Digital Mammography Boosts Chances of Spotting Malignancies

It's the next big advance in breast cancer detection, doctors say

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By Dennis Thompson
HealthDay Reporter

SUNDAY, Oct. 22, 2006 (HealthDay News) -- The advent of technologies like digital mammography means even the toughest patients to diagnose for breast cancer can receive a life-saving screening.

And these advances help to explain why breast cancer mortality rates continue to drop year after year in the United States, thanks to improvements in early detection and in treatment.

Still, nearly half of women 40 and older don't receive annual mammograms, as recommended by the American Cancer Society.

"Breast cancer is a very treatable disease, particularly when it's caught early," said Dr. Carol Lee, a professor of diagnostic radiology at Yale University School of Medicine and head of the American College of Radiology's breast imaging commission.

Between 1990 and 2002, the death rate for breast cancer declined by 2.3 percent annually, according to the American Cancer Society (ACS).

Despite that good news, doctors will diagnose an estimated 212,920 new cases of breast cancer in 2006, and about 41,000 women are expected to die from the disease. Only lung cancer accounts for more cancer deaths in women, according to the ACS.

Digital mammography is expected to help further lower the death rate.

The computer-based technique allows for more digital manipulation of a breast X-ray exam than was possible with film mammography, Lee said. "It's exactly analogous to digital photography versus film photography," she said.

A recent study involving 42,760 women nationwide found that digital mammograms were more accurate for more than half the women who get breast-cancer screenings. Younger women with dense breast tissue, which makes it harder to detect tumors, particularly benefited from use of the new technology, the study found.

"It just may be more useful in those younger women," said Susan Brown, a registered nurse and manager of health education for the Susan G. Komen Breast Cancer Foundation. "It makes it possible for women to have useful mammograms prior to the age of 40, if they are at greater risk of breast cancer or if they have some clinical signs or symptoms that require examination."

Other advantages offered by digital mammography include the ease of storing and retrieving images, and making them part of a patient's electronic medical record.

However, Lee noted that even regular mammography offers benefits that are undeniable and urged women to use the less expensive option if cost is a factor.

"It's important for women to remember that the studies showing a decline in breast cancer death rates have been based on plain-old film mammography," Lee said.

Mammograms can often detect a breast lump before it can be felt. They also can show a cluster of tiny specks of calcium, called microcalcifications. These lumps or specks can be from cancer, precancerous cells, or other conditions, according to the National Cancer Institute.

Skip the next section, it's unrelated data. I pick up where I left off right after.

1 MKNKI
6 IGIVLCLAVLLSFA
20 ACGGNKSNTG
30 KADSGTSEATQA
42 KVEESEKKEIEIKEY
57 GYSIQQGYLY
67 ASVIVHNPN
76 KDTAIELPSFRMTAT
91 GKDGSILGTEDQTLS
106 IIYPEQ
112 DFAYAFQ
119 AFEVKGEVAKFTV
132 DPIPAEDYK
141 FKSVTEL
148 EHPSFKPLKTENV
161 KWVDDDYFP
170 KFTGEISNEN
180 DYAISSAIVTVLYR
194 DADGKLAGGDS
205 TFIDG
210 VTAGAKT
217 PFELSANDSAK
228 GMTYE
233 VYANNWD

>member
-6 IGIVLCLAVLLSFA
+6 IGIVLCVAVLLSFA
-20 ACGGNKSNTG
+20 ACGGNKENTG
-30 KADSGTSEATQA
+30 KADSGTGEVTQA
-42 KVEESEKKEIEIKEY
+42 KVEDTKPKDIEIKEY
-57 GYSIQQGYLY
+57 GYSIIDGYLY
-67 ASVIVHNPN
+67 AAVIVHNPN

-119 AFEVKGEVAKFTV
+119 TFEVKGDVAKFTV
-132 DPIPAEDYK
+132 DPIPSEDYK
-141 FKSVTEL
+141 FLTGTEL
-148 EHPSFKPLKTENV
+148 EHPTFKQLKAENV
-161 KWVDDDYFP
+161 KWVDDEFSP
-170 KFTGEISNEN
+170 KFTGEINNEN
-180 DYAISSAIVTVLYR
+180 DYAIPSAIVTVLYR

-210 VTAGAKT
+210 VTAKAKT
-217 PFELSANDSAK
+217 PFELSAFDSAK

If an abnormal area shows up on a woman's mammogram, her doctor may ask her to undergo a biopsy, which is the only way to tell for sure if cancer is present.

Women older than 40 are urged to get an annual mammogram and clinical breast examination, according to the American Cancer Society. Some younger women also can benefit from regular mammograms, Brown said.

"She should have that conversation with that clinician, particularly if she's at a higher risk for breast cancer due to family history," Brown said.

Women ages 20 to 39 are urged to receive a clinical breast examination every three years, as well as giving themselves a monthly breast self-examination.

Clinical exams are important because doctors are able to pick up on signs and signals not necessarily obvious to the average woman.

"They have a certain amount of expertise," Brown said. "They would be able to use further forms of examination if an abnormality is seen, or pick up on abnormalities the woman might not have seen."

Self-examination still is important, Brown said, both by feeling the breasts for lumps and by looking them over carefully.

"We are looking for lumps, but also visual changes as well," Brown said. "It could be dimpling, puckering of the skin, or a pulling-in of the nipple. There's a rare form of breast cancer where the breast enlarges and becomes red, hot and tender."

However, the American Cancer Society considers self-examinations optional and urges women instead to stick to a regular clinical screening schedule.

"I would encourage breast self-exams, but they're not a replacement for a breast exam by a professional health provider," Lee said.

Treatment of breast cancer also has improved, with therapies becoming more and more targeted to patients and their specific tumors, Brown said.

"In general, the broad ranges of treatment have remained the same," she said. "But more and more, the therapy is being targeted to a woman's individual tumor. Doctors study it, understand it, and craft a very targeted and individualized therapy. The goal is to provide a therapy that is effective with as few side effects as possible."

More information

To learn more about digital mammography, visit the U.S. National Cancer Institute.

SOURCES: Carol Lee, M.D., professor of diagnostic radiology at Yale University School of Medicine, New Haven, Conn., and head of the Breast Imaging Commission, the Amercian College of Radiology; Susan Brown, registered nurse and manager of health education for the Susan G. Komen Breast Cancer Foundation, Dallas; American Cancer Society; National Cancer Institute

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